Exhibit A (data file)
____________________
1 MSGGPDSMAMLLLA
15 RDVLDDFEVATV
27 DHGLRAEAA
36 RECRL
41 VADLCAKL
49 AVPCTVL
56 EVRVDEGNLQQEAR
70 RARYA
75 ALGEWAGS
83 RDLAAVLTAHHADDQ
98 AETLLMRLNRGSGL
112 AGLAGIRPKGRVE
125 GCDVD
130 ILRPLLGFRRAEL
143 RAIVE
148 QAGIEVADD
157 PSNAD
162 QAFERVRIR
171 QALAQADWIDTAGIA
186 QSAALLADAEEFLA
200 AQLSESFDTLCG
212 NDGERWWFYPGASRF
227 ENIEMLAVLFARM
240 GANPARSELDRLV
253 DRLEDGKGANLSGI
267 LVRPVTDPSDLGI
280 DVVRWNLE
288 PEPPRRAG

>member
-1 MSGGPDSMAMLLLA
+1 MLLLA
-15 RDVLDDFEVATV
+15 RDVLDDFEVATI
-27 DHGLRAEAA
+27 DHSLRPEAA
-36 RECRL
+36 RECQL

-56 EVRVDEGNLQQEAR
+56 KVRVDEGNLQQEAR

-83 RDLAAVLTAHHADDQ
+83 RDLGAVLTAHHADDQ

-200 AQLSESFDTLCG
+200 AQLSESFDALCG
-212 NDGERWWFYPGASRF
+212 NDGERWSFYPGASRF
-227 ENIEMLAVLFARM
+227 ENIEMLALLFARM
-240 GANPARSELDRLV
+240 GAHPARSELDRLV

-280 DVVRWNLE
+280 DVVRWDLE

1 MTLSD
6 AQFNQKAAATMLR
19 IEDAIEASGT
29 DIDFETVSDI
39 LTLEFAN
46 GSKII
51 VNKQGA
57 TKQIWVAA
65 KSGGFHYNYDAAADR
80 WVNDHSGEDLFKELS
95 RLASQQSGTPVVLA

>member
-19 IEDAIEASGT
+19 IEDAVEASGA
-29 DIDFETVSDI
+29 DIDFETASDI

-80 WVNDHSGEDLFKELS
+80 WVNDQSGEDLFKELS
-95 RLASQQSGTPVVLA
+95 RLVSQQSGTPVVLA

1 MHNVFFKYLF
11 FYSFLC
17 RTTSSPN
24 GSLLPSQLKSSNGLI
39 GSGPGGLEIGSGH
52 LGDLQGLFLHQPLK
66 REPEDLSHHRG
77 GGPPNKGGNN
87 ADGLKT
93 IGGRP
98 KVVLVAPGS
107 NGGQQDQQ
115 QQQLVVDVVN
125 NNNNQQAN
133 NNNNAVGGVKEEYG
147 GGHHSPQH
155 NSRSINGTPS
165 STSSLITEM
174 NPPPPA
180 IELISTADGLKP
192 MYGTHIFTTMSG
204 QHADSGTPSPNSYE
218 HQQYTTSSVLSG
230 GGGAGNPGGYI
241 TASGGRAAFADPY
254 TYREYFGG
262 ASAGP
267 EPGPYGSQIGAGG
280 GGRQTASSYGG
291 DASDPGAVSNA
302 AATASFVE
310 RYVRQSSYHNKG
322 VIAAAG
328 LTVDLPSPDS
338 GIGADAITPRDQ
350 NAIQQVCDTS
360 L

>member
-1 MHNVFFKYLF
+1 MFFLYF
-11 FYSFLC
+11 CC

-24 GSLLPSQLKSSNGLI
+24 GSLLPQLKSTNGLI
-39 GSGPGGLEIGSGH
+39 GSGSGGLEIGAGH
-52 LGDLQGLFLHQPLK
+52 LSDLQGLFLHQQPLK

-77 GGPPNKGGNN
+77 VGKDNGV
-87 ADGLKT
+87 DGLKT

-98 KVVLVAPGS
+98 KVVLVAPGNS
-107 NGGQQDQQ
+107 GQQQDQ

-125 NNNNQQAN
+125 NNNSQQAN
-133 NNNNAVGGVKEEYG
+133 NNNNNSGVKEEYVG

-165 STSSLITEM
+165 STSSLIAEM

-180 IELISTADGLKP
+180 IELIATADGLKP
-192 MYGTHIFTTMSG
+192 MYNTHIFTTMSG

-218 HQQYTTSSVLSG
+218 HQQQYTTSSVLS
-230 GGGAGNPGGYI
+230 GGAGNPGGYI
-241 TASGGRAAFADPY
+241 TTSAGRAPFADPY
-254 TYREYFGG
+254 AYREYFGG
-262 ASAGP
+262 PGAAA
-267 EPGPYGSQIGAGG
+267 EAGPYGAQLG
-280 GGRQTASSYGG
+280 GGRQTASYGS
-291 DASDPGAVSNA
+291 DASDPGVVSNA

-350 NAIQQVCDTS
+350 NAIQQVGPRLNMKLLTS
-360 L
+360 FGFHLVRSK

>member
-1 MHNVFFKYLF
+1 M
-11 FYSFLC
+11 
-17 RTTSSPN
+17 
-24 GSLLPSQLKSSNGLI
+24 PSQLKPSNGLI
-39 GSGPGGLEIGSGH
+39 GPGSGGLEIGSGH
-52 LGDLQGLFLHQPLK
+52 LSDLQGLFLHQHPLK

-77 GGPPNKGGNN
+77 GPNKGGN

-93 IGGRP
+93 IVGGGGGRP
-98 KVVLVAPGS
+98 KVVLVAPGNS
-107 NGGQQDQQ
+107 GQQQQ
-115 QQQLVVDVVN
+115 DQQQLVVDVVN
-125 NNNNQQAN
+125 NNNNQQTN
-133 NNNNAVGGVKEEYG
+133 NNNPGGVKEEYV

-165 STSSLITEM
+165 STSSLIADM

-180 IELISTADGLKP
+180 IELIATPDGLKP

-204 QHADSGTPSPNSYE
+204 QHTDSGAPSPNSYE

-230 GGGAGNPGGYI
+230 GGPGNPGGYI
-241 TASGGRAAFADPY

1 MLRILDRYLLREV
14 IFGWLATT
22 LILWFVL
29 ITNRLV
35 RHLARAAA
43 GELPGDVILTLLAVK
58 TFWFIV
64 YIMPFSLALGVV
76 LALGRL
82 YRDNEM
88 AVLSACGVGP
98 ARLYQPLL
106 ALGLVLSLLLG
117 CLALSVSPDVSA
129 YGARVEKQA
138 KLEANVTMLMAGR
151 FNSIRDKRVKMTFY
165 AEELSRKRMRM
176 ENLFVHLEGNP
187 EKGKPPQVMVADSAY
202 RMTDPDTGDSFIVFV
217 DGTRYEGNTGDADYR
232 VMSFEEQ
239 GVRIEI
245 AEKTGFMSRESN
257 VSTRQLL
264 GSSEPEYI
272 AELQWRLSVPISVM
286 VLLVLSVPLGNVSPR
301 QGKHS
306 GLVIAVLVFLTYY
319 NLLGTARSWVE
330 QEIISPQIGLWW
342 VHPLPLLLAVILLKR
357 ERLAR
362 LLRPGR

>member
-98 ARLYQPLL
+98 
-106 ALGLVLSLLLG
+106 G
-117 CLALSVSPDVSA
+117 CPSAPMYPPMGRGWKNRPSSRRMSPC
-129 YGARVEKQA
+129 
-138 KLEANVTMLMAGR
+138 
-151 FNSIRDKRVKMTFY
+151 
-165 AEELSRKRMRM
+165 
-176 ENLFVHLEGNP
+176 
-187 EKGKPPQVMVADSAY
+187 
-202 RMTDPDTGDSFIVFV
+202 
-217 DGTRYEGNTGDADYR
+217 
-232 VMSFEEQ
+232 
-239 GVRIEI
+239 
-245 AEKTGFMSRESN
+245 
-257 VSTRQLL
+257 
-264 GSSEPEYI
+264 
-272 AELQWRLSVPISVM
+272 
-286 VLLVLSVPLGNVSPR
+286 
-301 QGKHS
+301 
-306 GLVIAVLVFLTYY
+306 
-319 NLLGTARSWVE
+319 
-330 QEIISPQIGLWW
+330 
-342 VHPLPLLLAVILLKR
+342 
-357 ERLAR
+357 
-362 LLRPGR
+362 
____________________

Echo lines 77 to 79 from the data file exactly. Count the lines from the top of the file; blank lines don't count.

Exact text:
52 LGDLQGLFLHQPLK
66 REPEDLSHHRG
77 GGPPNKGGNN